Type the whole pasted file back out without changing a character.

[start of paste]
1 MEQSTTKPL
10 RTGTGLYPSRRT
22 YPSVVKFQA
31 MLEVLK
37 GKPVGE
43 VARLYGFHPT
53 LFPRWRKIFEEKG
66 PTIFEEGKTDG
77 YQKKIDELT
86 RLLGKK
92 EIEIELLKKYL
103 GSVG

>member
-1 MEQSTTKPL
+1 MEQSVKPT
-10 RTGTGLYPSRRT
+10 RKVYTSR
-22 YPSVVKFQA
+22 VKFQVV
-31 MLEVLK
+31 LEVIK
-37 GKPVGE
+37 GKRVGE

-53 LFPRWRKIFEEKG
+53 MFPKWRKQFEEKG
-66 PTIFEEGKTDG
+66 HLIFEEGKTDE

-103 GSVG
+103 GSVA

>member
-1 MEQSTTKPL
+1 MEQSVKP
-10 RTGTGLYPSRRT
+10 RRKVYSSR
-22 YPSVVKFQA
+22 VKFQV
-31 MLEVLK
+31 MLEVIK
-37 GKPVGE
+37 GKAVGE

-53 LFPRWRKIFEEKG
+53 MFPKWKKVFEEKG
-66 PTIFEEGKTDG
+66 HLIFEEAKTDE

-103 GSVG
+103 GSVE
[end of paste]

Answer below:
1 MEQSTTKPL
10 RTGTGLYPSRRT
22 YPSVVKFQA
31 MLEVLK
37 GKPVGE
43 VARLYGFHPT
53 LFPRWRKIFEEKG
66 PTIFEEGKTDG
77 YQKKIDELT
86 RLLGKK
92 EIEIELLKKYL
103 GSVG

>member
-1 MEQSTTKPL
+1 MEQSVKPT
-10 RTGTGLYPSRRT
+10 RKVYTSR
-22 YPSVVKFQA
+22 VKFQVV
-31 MLEVLK
+31 LEVIK
-37 GKPVGE
+37 GKRVGE

-53 LFPRWRKIFEEKG
+53 MFPKWRKQFEEKG
-66 PTIFEEGKTDG
+66 HLIFEEGKTDE

-103 GSVG
+103 GSVA

>member
-1 MEQSTTKPL
+1 MEQSVKP
-10 RTGTGLYPSRRT
+10 RRKVYSSR
-22 YPSVVKFQA
+22 VKFQV
-31 MLEVLK
+31 MLEVIK
-37 GKPVGE
+37 GKAVGE

-53 LFPRWRKIFEEKG
+53 MFPKWKKVFEEKG
-66 PTIFEEGKTDG
+66 HLIFEEAKTDE

-103 GSVG
+103 GSVE